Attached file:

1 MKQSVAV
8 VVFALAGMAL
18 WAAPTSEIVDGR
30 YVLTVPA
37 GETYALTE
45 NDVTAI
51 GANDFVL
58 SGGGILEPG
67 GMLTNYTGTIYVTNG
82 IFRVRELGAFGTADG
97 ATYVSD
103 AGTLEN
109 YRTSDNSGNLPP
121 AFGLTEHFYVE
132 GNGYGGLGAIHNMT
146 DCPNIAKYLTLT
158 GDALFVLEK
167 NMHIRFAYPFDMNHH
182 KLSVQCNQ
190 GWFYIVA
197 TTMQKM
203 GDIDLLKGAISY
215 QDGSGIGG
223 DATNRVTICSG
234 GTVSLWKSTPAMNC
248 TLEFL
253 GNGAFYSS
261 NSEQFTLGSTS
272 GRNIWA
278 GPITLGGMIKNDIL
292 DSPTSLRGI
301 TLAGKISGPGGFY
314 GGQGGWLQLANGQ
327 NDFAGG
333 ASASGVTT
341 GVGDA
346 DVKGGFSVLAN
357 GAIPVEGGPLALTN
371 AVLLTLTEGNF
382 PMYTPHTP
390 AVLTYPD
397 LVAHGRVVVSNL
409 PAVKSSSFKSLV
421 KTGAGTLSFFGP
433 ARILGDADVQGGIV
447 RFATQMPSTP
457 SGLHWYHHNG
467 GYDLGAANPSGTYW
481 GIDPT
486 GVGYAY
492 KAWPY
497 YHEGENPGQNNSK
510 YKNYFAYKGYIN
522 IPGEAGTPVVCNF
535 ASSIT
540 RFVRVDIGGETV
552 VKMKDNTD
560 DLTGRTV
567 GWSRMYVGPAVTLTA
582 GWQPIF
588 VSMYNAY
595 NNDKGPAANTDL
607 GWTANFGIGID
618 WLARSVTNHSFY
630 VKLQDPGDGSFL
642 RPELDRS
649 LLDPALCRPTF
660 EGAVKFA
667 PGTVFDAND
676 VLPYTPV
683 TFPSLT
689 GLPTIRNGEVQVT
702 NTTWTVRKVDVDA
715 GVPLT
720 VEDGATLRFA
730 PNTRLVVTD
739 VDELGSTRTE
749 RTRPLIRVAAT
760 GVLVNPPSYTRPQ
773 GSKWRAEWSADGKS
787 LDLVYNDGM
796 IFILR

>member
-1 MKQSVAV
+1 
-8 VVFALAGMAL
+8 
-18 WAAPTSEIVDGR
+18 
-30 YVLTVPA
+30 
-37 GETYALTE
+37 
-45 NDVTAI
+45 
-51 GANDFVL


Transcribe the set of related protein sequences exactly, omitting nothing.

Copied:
1 MKQSVAV
8 VVFALAGMAL
18 WAAPTSEIVDGR
30 YVLTVPA
37 GETYALTE
45 NDVTAI
51 GANDFVL
58 SGGGILEPG
67 GMLTNYTGTIYVTNG
82 IFRVRELGAFGTADG
97 ATYVSD
103 AGTLEN
109 YRTSDNSGNLPP
121 AFGLTEHFYVE
132 GNGYGGLGAIHNMT
146 DCPNIAKYLTLT
158 GDALFVLEK
167 NMHIRFAYPFDMNHH
182 KLSVQCNQ
190 GWFYIVA
197 TTMQKM
203 GDIDLLKGAISY
215 QDGSGIGG
223 DATNRVTICSG
234 GTVSLWKSTPAMNC
248 TLEFL
253 GNGAFYSS
261 NSEQFTLGSTS
272 GRNIWA
278 GPITLGGMIKNDIL
292 DSPTSLRGI
301 TLAGKISGPGGFY
314 GGQGGWLQLANGQ
327 NDFAGG
333 ASASGVTT
341 GVGDA
346 DVKGGFSVLAN
357 GAIPVEGGPLALTN
371 AVLLTLTEGNF
382 PMYTPHTP
390 AVLTYPD
397 LVAHGRVVVSNL
409 PAVKSSSFKSLV
421 KTGAGTLSFFGP
433 ARILGDADVQGGIV
447 RFATQMPSTP
457 SGLHWYHHNG
467 GYDLGAANPSGTYW
481 GIDPT
486 GVGYAY
492 KAWPY
497 YHEGENPGQNNSK
510 YKNYFAYKGYIN
522 IPGEAGTPVVCNF
535 ASSIT
540 RFVRVDIGGETV
552 VKMKDNTD
560 DLTGRTV
567 GWSRMYVGPAVTLTA
582 GWQPIF
588 VSMYNAY
595 NNDKGPAANTDL
607 GWTANFGIGID
618 WLARSVTNHSFY
630 VKLQDPGDGSFL
642 RPELDRS
649 LLDPALCRPTF
660 EGAVKFA
667 PGTVFDAND
676 VLPYTPV
683 TFPSLT
689 GLPTIRNGEVQVT
702 NTTWTVRKVDVDA
715 GVPLT
720 VEDGATLRFA
730 PNTRLVVTD
739 VDELGSTRTE
749 RTRPLIRVAAT
760 GVLVNPPSYTRPQ
773 GSKWRAEWSADGKS
787 LDLVYNDGM
796 IFILR

>member
-1 MKQSVAV
+1 
-8 VVFALAGMAL
+8 
-18 WAAPTSEIVDGR
+18 
-30 YVLTVPA
+30 
-37 GETYALTE
+37 
-45 NDVTAI
+45 
-51 GANDFVL